Memorandum by the Cornish Constitutional
Convention (RG 16)
1. Throughout the development of the Government's
approach to regional devolution Cornwall has presented a clear,
distinctive and constructive proposal for Cornwall and the Isles
of Scilly to be established as a regional unit. In 2001 it presented
to Mr Blair an audited 50,000-signature petition calling for the
establishment of devolved, democratic, strategic institutions
(A Cornish Assembly) to enable Cornwall and the Isles of Scilly
2. Build upon the emerging economic success
driven by the Government's support for the Cornwall and Isles
of Scilly Objective 1 Programme, including providing governance
for the newly announced and welcome EU Convergence Programme,
and developing new markets building on their unique reputation
3. Configure public service delivery, including
local government, health, education and other services, to promote
local accountability and efficiency.
4. Learn from post-war experience of previous
regionalisation initiatives and strategic partnerships, and to
manage and develop Cornwall and the Isles of Scilly as an innovative
and positive peripheral region.
5. During the period 2001-04 a number of
surveys showed public support for devolved governance for Cornwall
and the Isles of Scilly growing from 46% in 2001 (Beaufort) to
55% in 2004 (MORI). This degree of positive support is unique
compared with other parts of the Country.
6. The Convention is a voluntary cross-party,
inclusive association. Its objective is to secure a significant
change in the governance institutions for Cornwall and the Isles
of Scilly. It was set up in response to the Government's initiative
to establish democratically elected regional assemblies in the
existing nine regions. Whilst the Convention has supported the
Government in its effort to broker a changed approach to regional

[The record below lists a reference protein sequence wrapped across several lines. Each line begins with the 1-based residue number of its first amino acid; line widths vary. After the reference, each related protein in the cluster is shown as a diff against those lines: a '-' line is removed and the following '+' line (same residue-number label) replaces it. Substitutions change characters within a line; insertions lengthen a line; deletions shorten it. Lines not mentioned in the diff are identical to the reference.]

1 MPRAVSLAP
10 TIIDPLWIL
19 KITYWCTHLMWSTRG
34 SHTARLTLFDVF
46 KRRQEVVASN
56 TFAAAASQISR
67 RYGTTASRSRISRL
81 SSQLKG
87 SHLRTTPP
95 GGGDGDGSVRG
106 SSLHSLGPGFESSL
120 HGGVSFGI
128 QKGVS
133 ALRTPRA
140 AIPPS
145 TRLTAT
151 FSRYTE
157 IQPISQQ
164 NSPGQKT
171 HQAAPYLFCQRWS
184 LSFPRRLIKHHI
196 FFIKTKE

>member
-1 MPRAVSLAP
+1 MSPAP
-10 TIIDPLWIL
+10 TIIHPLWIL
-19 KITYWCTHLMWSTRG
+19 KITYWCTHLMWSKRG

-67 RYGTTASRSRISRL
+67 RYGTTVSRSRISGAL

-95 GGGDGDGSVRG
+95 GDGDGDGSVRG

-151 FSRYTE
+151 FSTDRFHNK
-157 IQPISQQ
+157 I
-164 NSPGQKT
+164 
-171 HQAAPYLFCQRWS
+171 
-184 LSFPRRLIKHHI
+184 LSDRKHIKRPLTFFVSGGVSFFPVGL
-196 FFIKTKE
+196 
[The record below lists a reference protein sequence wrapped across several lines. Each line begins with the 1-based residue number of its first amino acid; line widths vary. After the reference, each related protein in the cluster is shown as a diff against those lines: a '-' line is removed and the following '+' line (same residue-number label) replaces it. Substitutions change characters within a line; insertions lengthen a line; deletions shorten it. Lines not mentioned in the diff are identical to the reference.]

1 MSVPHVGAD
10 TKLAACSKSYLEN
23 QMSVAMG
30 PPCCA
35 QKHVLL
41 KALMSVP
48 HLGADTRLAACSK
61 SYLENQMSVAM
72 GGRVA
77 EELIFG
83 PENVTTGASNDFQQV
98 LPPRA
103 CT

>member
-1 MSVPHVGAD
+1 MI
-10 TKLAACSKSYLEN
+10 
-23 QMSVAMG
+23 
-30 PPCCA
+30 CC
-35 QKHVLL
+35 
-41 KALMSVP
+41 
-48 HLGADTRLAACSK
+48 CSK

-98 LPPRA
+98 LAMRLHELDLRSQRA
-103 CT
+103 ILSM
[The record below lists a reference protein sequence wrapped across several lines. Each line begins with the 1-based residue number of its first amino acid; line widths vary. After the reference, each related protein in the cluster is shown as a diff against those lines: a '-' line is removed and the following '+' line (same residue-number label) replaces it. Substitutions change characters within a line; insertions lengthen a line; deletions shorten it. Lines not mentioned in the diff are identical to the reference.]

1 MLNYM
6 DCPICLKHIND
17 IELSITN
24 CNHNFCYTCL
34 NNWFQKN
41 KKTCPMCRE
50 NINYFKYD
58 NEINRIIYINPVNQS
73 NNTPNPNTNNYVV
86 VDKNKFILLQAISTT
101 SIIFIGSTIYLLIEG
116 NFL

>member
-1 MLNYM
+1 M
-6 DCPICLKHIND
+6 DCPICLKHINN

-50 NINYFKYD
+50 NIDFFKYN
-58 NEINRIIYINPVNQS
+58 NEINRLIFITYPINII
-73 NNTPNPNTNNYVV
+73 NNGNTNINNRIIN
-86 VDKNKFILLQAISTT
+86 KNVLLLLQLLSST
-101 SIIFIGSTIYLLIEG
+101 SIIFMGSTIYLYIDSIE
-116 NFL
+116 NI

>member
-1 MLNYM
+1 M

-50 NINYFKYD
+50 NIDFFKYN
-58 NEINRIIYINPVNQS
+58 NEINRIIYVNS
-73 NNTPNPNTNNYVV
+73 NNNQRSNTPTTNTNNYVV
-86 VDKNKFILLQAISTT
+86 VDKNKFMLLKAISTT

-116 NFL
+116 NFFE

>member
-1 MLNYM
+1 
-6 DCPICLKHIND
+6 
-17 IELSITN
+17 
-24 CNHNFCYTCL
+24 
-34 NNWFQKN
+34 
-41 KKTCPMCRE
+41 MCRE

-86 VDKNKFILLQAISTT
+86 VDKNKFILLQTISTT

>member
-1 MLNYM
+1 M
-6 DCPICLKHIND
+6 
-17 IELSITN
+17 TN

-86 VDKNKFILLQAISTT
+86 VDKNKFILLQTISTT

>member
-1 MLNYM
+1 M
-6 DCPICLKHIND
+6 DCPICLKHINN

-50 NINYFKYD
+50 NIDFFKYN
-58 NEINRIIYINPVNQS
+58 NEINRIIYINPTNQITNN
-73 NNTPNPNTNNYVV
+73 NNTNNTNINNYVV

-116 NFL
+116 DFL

governance it has always maintained its position that the nine-region
geography is inappropriate and cumbersome. The Convention considers
that there is sufficient evidence, covering geography, economic
performance, history, culture and marketing, to support the assertion
that Cornwall and the Isles of Scilly form a natural region of
7. The Convention welcomes the Government's
indication that the governance issue should be re-focused. Cornwall
and the Isles of Scilly offers an opportunity to consider a new,
constructive approach, tailored to meet the distinct characteristics
of peripherality, with the opportunity to pilot new approaches
to public service delivery which can be more effective and efficient.
A NEW APPROACH
8. Following the NE referendum the Cornish
Constitutional Convention published a pamphletDevolution's
for a fresh look at regional geography and acknowledging the developing
role of "Core Cities". The pamphlet asked what arrangements
might be made to ensure that all parts of the Country had a democratic
format for strategic leadership, accountability and delivery set
in a regional context. It concluded by proposing that Cornwall
and the Isles of Scilly could offer an opportunity to develop
9. The pilot proposal includes establishing
a new democratic, strategic and commissioning Body to manage the
whole public sector service delivery budget for Cornwall and the
Isles of Scilly. It would map strategy and lead accountability,
and accept a duty to promote a productive economy. The proposal
i. abolition of the county council (to transform
into a more focused, devolved "Body");
ii. reform of institutional structure for
local service delivery to form two or three delivery-focused,
locally accountable bodies;
iii. to encourage delegation protocols to
town and parish councils;
iv. to include Strategic Partnerships;
v. adoption of standard accounting, IT systems
and monitoring across the service-delivery public sector;
vi. integration of strategic processes; and
vii. developing and managing relationships
with external partnerships, (including other regions and Agencies).
10. The current position of Cornwall and
the Isles of Scilly is that the public sector service delivery
matrix is confused, fragmented and costly. Different aspects of
service are managed from different places by different bodies.
Often, their ability to work together is hampered as a result.
Where this situation is acute then there is waste and duplication.
This is not simply confined to the two-tier local government structure,
but also affects education and health, especially where they seek
to link up with other services (eg adult care and health), as